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Building Codes – general information and guidelines

 

Municipal and state authorities generally do not write their own code. They use these model codes and guidelines to create documents for use in their local jurisdictions.

Not all fabrications need to meet building codes. Some installations may be considered ornamental in nature.  It is imperative that you familiarize yourself with local code requirements prior to specifying or purchasing any products from BuyRailings web site.

Most municipalities and local code bodies do not write code – they adopt codes prepared by various code organizations. Historically, model codes were published by code organizations such as the Building Officials Code Administrators International, Inc. (BOCA), the Council of American Building Officials (CABO), the International Conference of Building Officials (ICBO), and the Southern Building Code Congress International (SBCCI).

 

ICC

Prior to 2000, BOCA, SBCCI and ICBO each prepared their own model codes that were regionally applied. In 1999, these three organizations began to work together to prepare a unified code under the auspices of the International Code Council (ICC). The first set of I Codes were published in 2000 and included the International Residential Code (IRC) and the International Building Code (IBC). The 2000 IRC and IBC model codes have since been adopted by states throughout the country. In 2002, BOCA, SBCCI and ICBO officially merged to form the ICC and they approved an updated IRC and IBC most recently published in 2006.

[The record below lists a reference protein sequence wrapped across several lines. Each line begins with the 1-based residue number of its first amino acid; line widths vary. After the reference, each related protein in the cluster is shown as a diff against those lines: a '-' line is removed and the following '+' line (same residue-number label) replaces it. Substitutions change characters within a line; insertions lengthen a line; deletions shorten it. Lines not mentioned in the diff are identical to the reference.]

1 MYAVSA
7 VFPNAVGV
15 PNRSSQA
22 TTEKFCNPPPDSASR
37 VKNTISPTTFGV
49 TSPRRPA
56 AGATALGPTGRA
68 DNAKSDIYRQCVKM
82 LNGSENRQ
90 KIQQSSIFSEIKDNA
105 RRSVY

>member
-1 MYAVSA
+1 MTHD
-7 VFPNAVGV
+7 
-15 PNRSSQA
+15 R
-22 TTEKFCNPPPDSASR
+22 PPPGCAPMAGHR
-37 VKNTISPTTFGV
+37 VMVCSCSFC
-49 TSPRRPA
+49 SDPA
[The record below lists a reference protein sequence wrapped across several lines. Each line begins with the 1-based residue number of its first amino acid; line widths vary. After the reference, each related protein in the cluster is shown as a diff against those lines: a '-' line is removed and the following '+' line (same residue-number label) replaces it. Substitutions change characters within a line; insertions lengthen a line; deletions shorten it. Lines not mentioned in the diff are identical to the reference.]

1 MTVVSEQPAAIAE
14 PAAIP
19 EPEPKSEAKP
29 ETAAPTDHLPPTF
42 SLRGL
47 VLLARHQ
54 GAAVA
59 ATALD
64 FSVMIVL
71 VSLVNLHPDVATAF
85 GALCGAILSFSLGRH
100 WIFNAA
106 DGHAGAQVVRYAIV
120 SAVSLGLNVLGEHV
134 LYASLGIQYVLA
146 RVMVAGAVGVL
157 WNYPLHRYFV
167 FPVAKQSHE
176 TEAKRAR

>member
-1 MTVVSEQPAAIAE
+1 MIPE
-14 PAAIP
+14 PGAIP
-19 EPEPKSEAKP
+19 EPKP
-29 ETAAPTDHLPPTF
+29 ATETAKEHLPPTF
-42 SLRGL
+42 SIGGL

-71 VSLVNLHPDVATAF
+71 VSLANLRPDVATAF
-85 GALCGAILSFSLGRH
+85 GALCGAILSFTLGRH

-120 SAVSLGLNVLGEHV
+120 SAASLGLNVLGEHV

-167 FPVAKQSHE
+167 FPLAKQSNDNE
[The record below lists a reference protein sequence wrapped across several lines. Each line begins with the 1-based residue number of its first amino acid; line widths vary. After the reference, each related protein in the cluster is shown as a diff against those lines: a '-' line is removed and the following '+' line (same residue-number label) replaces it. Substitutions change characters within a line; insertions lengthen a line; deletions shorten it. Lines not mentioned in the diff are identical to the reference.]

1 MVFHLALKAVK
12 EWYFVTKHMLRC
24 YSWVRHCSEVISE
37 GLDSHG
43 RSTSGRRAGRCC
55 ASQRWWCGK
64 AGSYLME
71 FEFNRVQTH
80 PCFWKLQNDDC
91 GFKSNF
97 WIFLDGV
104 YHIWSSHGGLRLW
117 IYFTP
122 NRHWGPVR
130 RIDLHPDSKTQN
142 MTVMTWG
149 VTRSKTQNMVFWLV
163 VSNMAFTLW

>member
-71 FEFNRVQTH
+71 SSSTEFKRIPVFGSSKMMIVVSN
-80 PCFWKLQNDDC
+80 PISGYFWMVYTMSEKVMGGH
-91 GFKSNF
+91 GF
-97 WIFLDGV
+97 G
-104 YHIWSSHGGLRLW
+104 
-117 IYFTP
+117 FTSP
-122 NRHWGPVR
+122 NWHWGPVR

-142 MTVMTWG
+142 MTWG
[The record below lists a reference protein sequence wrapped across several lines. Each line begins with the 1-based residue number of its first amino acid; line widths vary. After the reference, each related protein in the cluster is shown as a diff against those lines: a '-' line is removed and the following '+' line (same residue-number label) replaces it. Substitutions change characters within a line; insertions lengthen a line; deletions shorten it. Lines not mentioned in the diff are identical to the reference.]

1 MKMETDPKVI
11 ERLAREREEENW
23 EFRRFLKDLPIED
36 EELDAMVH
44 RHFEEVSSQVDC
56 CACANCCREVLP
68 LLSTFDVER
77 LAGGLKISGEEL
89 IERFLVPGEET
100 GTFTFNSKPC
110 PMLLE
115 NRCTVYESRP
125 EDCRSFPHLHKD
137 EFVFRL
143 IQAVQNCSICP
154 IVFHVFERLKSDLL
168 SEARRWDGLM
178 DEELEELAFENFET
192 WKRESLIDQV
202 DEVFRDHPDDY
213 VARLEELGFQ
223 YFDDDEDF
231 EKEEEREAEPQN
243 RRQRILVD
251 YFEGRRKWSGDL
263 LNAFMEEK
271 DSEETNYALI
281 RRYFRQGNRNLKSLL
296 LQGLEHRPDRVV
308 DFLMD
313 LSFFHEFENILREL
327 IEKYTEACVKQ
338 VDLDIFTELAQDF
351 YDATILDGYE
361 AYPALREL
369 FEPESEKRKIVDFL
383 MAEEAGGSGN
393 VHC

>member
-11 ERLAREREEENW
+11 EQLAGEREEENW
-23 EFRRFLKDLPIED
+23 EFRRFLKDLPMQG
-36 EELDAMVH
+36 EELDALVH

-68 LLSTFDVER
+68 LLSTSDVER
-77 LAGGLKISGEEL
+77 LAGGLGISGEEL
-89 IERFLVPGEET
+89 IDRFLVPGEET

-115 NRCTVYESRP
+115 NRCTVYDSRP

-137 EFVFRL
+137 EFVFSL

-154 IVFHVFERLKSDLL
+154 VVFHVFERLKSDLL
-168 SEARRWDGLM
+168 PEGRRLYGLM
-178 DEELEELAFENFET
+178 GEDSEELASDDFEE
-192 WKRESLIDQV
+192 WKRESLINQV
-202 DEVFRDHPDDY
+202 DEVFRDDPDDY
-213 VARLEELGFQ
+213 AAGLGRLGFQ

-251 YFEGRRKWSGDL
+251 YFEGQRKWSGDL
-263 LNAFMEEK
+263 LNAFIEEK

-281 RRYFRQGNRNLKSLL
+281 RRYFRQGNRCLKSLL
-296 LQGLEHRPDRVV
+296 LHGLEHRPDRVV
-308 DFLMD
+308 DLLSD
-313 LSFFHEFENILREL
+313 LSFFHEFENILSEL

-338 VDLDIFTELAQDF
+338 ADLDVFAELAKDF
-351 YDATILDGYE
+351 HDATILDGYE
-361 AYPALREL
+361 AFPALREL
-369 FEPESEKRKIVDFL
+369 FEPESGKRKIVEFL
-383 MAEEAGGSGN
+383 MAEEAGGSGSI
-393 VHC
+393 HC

Handrail and Guardrail

Handrails are in place to provide guidance while the purpose of a guardrail is to prevent accidental falls. Guards are generally required for ramps, stairs or landings above 30".

The height will vary depending on the code. The IBC requires a guard to be 42" in height. Handrails are located between 34" and 38" and have dimensional limitations for graspability. As such, if a 42" guardrail is called for on a stair or ramp, it will also require a secondary handrail at the appropriate height. A guard top rail that is not used as a handrail would not have a graspability size limitation.  Guards also have opening limitations to consider. The most common requirement is that no opening be large enough to allow a 4" sphere to pass.

 

The Ladder Effect

The published 2000 IRC stated that guardrails shall not be constructed with horizontal members or other ornamental pattern that results in a ladder effect. The ladder effect has never been a part of the IBC. The ladder effect was removed from the IRC during the 2001 code cycle. The change was noted in the 2001 IRC supplement and the current 2003 IRC contains no reference to the ladder effect.